The virus has several highly unusual traits that paint a disquieting picture of a pathogen that may yet lead to a pandemic, according to lead scientists from the National Institute of Allergy and Infectious Diseases. David Morens, Jeffery Taubenberger, and Anthony Fauci, in a paper published in mBio®, the online open-access journal of the American Society for Microbiology, describe the history of H7 viruses in animal and human disease and point out that H7 influenza has a tendency to become established in bird, horse, and swine populations and may spillover repeatedly into humans.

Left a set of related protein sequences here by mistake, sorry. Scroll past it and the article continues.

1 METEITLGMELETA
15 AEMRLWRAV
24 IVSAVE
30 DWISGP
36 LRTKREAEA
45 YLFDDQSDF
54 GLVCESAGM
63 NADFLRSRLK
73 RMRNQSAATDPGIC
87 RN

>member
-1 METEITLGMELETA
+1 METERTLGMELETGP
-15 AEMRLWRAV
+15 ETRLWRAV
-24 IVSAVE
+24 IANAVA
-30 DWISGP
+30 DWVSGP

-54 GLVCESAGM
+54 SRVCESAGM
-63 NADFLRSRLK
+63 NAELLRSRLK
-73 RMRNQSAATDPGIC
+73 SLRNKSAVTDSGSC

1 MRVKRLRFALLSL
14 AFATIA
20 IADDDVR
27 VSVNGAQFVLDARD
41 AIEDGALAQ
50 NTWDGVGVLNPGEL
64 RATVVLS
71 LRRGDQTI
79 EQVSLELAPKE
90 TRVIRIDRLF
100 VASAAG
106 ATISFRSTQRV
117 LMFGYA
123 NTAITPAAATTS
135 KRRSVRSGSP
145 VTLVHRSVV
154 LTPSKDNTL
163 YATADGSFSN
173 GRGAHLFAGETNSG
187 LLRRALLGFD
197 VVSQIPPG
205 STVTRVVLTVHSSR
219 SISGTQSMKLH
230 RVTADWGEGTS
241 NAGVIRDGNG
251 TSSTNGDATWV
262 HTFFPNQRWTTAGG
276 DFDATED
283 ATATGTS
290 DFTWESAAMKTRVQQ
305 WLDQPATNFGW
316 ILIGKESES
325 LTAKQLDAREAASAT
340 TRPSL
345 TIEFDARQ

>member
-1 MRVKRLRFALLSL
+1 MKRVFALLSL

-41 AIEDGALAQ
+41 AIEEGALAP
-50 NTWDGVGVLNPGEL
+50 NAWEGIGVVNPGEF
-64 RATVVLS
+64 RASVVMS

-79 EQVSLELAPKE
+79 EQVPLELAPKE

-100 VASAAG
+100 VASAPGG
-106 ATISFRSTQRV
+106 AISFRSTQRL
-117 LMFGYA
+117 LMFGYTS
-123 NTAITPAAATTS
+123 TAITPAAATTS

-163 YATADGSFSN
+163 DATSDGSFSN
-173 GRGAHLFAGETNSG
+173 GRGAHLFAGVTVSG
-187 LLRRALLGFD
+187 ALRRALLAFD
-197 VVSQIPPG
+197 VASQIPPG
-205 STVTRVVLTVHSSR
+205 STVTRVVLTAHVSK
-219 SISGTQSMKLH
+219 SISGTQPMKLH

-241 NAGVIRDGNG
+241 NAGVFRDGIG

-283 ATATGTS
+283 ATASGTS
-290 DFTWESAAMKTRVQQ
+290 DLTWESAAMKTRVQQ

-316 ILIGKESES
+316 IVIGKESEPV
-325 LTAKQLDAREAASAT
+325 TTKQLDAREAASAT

“The evidence as a whole is complex and the implications of past outbreaks for predicting the future course of the current H7N9 epizootic [an epidemic among animals] are uncertain,” write the authors.
The outbreak of H7N9 earlier this year led China to temporarily close scores of live poultry markets in an effort to limit the spread of the virus. Although this previously unrecognized strain of avian influenza A has now been associated with 132 confirmed human infections and 39 related deaths (as of June 14), the rate at which new cases are recognized has dwindled in recent weeks.